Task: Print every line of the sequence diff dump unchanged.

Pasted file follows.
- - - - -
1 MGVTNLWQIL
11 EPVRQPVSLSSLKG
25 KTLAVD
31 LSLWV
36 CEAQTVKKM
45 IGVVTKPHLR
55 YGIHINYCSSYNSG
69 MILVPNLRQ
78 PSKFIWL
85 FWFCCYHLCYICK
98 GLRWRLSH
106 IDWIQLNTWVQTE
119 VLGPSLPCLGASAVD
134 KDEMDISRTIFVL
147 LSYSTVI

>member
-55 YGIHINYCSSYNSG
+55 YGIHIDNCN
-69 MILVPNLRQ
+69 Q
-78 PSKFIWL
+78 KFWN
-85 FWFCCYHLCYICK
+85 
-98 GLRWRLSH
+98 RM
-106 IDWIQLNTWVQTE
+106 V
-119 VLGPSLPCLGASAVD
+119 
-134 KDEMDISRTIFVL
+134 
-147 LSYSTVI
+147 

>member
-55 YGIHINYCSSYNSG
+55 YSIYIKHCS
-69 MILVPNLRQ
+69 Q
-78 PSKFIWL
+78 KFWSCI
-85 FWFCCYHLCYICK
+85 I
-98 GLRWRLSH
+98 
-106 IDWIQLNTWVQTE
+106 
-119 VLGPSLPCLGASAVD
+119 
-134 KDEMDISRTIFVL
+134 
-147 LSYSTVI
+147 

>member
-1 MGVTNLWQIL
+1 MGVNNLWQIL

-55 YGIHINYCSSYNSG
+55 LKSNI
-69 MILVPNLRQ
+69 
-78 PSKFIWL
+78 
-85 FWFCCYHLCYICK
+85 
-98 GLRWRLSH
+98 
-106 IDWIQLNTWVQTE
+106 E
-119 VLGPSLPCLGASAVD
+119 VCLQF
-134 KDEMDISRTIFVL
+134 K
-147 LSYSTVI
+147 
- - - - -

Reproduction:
1 MGVTNLWQIL
11 EPVRQPVSLSSLKG
25 KTLAVD
31 LSLWV
36 CEAQTVKKM
45 IGVVTKPHLR
55 YGIHINYCSSYNSG
69 MILVPNLRQ
78 PSKFIWL
85 FWFCCYHLCYICK
98 GLRWRLSH
106 IDWIQLNTWVQTE
119 VLGPSLPCLGASAVD
134 KDEMDISRTIFVL
147 LSYSTVI

>member
-55 YGIHINYCSSYNSG
+55 YGIHIDNCN
-69 MILVPNLRQ
+69 Q
-78 PSKFIWL
+78 KFWN
-85 FWFCCYHLCYICK
+85 
-98 GLRWRLSH
+98 RM
-106 IDWIQLNTWVQTE
+106 V
-119 VLGPSLPCLGASAVD
+119 
-134 KDEMDISRTIFVL
+134 
-147 LSYSTVI
+147 

>member
-55 YGIHINYCSSYNSG
+55 YSIYIKHCS
-69 MILVPNLRQ
+69 Q
-78 PSKFIWL
+78 KFWSCI
-85 FWFCCYHLCYICK
+85 I
-98 GLRWRLSH
+98 
-106 IDWIQLNTWVQTE
+106 
-119 VLGPSLPCLGASAVD
+119 
-134 KDEMDISRTIFVL
+134 
-147 LSYSTVI
+147 

>member
-1 MGVTNLWQIL
+1 MGVNNLWQIL

-55 YGIHINYCSSYNSG
+55 LKSNI
-69 MILVPNLRQ
+69 
-78 PSKFIWL
+78 
-85 FWFCCYHLCYICK
+85 
-98 GLRWRLSH
+98 
-106 IDWIQLNTWVQTE
+106 E
-119 VLGPSLPCLGASAVD
+119 VCLQF
-134 KDEMDISRTIFVL
+134 K
-147 LSYSTVI
+147 